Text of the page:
Monday, February 25, 2013

More transparency is economically profitable. Article at L'Econòmic.

(Here there is a Spanish translation of this post)

On Saturday, February 16th, L'Econòmic published an article of mine about the much-needed transparency in our political parties.

L'Econòmic is a Catalan weekly economic newspaper, so I tried to relate the transparency, or the lack of transparency, as a problem not only political but also economic.

There is a very clear correlation between the countries with the highest income per capita and those with more transparency (in all areas of society).

Here I've translated the original article to English language:

More transparency is economically profitable

   Currently the word "transparency" is trending topic in Spain, everybody talks about it, all the people speak about it and everyone has some ideas for how to apply it, in fact, it seems that now we have 30 days to do what have not done in the past 30 years.
   The truth is there is a large group of people and institutions that have long claim, require, transparency in our country. The Spanish State is the only big country in the European Union has not yet legislated access to public information as a fundamental right of any citizen, this is one of the main democratic deficits we have, (do you know that in Sweden almost 250 years that we have this right?, 250 years! [1]).

   A Swedish citizen certainly would not understand, for example, this case about an NGO in favor of transparency (Access-Info), recently it has been ordered to pay 3,000 euros (the cost of the trial) for asking the Spanish government about which measures to fight corruption it has implemented [2]. In the current situation, this example shows very clear the shortcomings and inconsistencies of our democracy.

   But it's not just a matter of democratic rights, as could not be otherwise, it’s also an economic issue.

   In the latest report of Perception Index of Transparency International Corruption [3], for the year 2012, the Spanish State is located at #30, just at same level that Bhutan and quite far from the leading countries: Denmark, Finland, New Zealand and Sweden.

   With the exception of the tax haven countries, we see that there is a clear correlation between countries with less corruption and those with a higher per capita income (the latter indicator, according to the World Bank [4]).

   Therefore, increasing transparency is economically profitable.

   As I mentioned earlier, currently there is much talked about transparency: many complaints, many analyzes, some concrete measures, but few actions that are quick to implement and less which are voluntary.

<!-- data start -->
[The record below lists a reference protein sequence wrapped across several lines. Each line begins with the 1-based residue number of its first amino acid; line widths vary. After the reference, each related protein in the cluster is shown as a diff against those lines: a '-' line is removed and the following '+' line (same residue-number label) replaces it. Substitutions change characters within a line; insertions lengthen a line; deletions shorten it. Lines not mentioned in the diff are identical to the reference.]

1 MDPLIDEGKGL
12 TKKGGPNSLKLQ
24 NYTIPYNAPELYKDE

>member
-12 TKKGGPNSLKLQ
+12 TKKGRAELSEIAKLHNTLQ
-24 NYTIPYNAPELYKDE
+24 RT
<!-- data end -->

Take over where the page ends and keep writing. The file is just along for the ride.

Most proposals are aimed at changing the laws in order to require more transparency in certain institutions. Certainly, it is a necessary step but it is not sufficient, there must also demand proactivity.

   True transparency is what is done voluntarily, must be a wanted and unforced act; however much we legislate, always will be a gap for those who do not want to be transparent.

   In this sense, and focusing on political parties, now it is time that these organizations are undertaking the necessary steps to be proactively transparent. In Spain about 90% of party funding source is public, so it is reasonable that society wants to know what is done with that money.

   It is commendable that the Partido Popular (which is currently in charge of Spanish Government) has recently published his major economic figures are not yet audited by the Tribunal de Cuentas (the Spanish Court of Auditors), (exercises from 2008 to 2011) [5].

   Without wishing to detract from this initiative, this is not enough, these data say little because they are related to only big budget numbers without explain them in details. The real action to fight corruption in political parties comes from the opening of all the data in Open Data way, this is publish the data to be easily processed by software.

   This will make public all data (including smaller items) and, importantly, provides automatic crossing this information with that of other institutions.

   Without detriment to do a good Spanish transparency law, we must ask the political parties to voluntarily open their data [6].

   As I mentioned before, increasing transparency is economically profitable, I think we aren't in a position to afford to disregard it.

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